Scripture: Mark 1:1-13
Observation: Mark starts off by introducing the purpose of his writing – to share the Good News about Jesus. He then goes on to introduce John the Baptist, whose purpose is to prepare the way for the Lord. John baptizes people with water, signifying a cleansing of sin and repenting to God, until Jesus comes and baptizes them with the Holy Spirit. When he baptized Jesus, the heavens split open, and they hear God’s voice.
Application: In today’s fast-paced world, you can find countless books, articles, blogs, and videos about how to return to a life of “simplicity.” Whether it’s about how to better establish a work-life balance, how to pare down your possessions, or how to create a capsule wardrobe (which I’m not brave enough to do quite yet!), we hear messages about slowing down, embracing the simply life, and breaking the “busy” habit. We turn to experts to tell us how to simplify and how to refocus ourselves.
When I read this opening chapter of Mark, I think we can learn something about simplicity from John the Baptist, too. He didn’t have a doctorate in psychology and he never published a Buzzfeed article about the “10 things we need to do to simplify our lives NOW,” but he had a heart and a purpose that naturally drove him towards the simple life.
He prepared the way for the Lord.
That’s it. That was his sole purpose.
And while he had a singular purpose, you can bet that he had a lot of pressures put on him. This is the man that fulfilled a prophecy from the book of Isaiah (see verse 2). This is the man that all of the people of Judea went out to see and hear. This is the man that eventually baptized Jesus.
And despite all of that attention, this is the man that lived a simple life. Look at verse 6:
“His clothes were woven from coarse camel hair, and he wore a leather belt around his waist. For food he ate locusts and wild honey.”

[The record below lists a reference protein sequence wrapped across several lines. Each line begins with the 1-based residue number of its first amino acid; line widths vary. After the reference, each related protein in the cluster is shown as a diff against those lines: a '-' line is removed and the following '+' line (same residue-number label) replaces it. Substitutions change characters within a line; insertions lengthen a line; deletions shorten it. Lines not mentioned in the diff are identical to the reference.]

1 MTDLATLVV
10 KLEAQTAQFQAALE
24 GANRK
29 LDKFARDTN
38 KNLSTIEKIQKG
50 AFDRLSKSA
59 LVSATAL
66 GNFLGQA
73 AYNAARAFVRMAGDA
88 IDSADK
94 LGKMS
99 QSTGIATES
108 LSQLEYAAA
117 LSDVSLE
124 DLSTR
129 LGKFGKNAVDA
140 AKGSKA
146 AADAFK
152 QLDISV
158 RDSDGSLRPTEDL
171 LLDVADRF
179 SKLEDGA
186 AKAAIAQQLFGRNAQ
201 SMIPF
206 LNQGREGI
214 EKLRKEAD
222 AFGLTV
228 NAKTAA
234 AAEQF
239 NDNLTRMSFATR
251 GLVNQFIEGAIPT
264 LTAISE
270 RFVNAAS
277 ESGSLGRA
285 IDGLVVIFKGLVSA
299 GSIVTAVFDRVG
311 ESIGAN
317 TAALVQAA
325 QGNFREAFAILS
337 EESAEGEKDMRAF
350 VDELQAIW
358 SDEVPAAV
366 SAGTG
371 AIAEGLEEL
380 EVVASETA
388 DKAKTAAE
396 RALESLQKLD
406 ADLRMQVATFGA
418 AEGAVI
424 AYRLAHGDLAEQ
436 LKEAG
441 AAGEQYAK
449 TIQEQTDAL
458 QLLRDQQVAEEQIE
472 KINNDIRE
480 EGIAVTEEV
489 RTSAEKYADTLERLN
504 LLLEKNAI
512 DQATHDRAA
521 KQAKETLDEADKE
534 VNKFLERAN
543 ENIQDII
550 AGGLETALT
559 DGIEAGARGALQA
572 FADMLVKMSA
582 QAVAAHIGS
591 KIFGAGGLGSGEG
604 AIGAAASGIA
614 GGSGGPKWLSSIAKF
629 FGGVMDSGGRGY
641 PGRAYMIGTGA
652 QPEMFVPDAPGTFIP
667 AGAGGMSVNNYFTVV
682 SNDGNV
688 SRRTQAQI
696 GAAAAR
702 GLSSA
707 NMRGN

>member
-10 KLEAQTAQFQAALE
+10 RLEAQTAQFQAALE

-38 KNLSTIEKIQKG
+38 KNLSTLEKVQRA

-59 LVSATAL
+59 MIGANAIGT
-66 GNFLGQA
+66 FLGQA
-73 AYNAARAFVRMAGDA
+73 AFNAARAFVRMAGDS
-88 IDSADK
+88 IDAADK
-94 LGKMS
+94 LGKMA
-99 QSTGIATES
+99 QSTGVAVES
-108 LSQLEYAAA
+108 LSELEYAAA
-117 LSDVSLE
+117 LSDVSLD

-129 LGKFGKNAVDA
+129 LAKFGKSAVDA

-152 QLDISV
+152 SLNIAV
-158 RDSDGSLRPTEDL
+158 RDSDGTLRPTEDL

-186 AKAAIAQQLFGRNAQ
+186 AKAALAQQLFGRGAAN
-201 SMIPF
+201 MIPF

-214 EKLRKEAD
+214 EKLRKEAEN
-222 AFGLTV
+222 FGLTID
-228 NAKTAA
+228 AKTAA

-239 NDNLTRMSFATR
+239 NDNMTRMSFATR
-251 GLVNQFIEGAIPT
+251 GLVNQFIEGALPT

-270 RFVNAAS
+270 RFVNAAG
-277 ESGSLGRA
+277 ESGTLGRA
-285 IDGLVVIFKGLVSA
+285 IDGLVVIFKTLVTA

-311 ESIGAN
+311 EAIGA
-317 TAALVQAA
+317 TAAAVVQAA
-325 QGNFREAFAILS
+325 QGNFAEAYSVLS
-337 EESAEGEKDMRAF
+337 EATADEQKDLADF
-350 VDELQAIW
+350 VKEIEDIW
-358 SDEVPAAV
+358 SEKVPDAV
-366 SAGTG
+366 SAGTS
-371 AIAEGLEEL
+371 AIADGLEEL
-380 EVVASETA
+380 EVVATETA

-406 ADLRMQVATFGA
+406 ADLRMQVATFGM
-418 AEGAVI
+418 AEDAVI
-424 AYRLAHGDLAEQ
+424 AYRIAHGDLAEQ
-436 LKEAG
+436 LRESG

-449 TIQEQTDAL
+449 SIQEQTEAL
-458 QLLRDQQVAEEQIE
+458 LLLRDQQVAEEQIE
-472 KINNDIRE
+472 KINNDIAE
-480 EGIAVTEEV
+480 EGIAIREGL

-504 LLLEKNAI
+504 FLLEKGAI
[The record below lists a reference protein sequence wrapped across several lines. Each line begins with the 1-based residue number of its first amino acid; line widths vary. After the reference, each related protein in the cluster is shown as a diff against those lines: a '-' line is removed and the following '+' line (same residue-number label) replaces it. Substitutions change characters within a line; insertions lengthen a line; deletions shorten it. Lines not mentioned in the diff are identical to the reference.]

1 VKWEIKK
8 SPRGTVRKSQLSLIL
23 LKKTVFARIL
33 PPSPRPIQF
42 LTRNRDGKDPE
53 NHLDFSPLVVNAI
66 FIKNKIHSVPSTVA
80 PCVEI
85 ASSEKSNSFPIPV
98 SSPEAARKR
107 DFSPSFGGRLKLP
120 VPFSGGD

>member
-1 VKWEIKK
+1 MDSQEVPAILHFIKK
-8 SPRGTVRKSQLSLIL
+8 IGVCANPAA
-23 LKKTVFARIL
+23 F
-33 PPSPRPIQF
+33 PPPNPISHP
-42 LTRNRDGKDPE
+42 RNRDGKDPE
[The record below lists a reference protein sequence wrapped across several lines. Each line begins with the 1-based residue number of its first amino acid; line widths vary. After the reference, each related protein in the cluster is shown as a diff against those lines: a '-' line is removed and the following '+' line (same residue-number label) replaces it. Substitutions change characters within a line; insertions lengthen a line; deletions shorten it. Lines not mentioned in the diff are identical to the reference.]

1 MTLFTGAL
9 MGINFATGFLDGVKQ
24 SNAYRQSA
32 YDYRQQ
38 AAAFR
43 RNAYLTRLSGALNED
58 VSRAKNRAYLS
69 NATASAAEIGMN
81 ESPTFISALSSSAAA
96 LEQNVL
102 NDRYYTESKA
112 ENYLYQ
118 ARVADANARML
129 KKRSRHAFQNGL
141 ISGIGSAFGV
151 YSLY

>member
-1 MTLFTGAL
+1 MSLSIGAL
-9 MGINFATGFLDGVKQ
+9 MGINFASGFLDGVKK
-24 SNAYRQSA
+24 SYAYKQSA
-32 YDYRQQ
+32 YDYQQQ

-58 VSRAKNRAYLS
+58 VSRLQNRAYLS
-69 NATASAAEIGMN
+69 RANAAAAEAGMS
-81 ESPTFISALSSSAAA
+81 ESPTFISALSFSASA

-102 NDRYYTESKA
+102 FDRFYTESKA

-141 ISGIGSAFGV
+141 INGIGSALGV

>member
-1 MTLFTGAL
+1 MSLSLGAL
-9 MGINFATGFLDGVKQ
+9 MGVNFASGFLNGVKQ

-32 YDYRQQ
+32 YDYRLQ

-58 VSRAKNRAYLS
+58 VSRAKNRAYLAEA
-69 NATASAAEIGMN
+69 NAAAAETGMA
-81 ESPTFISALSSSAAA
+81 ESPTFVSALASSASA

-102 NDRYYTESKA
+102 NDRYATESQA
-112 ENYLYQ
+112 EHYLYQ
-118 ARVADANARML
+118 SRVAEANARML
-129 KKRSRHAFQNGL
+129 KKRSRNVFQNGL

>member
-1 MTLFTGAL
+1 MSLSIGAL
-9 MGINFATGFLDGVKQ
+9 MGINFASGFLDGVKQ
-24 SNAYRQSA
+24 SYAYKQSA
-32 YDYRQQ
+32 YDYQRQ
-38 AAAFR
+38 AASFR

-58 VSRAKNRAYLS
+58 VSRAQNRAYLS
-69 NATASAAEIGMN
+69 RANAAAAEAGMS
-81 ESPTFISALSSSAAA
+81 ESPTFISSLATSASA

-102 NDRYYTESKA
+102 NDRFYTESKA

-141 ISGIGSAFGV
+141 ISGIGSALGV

His clothes were simple. His food was simple. His life wasn’t big and flashy and glamorous – but it was purposeful. It was small. It was humble. He didn’t even consider himself worthy “to stoop down like a slave and untie the straps of [Jesus’s] sandals.”
He spends his life in the smallest and simplest of ways, shying away from the spotlight, and humbly deferring to the one he came to serve: Jesus Christ.
We find simplicity in our lives when we learn to serve, rather than to be served.
That’s what John did: he served. He didn’t worry about what he looked like or what his next meal would be – he just served how he was called to serve.
Do we spend our own small, simple lives with a solitary purpose: to serve Jesus Christ? Do we have the humility of John the Baptist, knowing that even when we give all we have to praise him that we’re unworthy of even untying the straps of his sandals? Do we give praise to the One who gave us purpose in the first place?
P.S. If you’re looking for ways to slow down, to embrace simplicity, and learn more about how John the Baptist can teach us to live “small” lives, check out “Simply Tuesday” by Emily Freeman. It’s an absolutely incredible book that I devoured in a single weekend. I’m giving away a copy today – to enter, all you have to do is sign up for my email newsletter below, and one lucky reader will get “Simply Tuesday” delivered straight to their house!
Prayer: God, thank you for giving us John the Baptist and his model of a small, simple, purposeful life. I pray I can model my life after his, embracing the opportunity to serve others and bring glory to your name.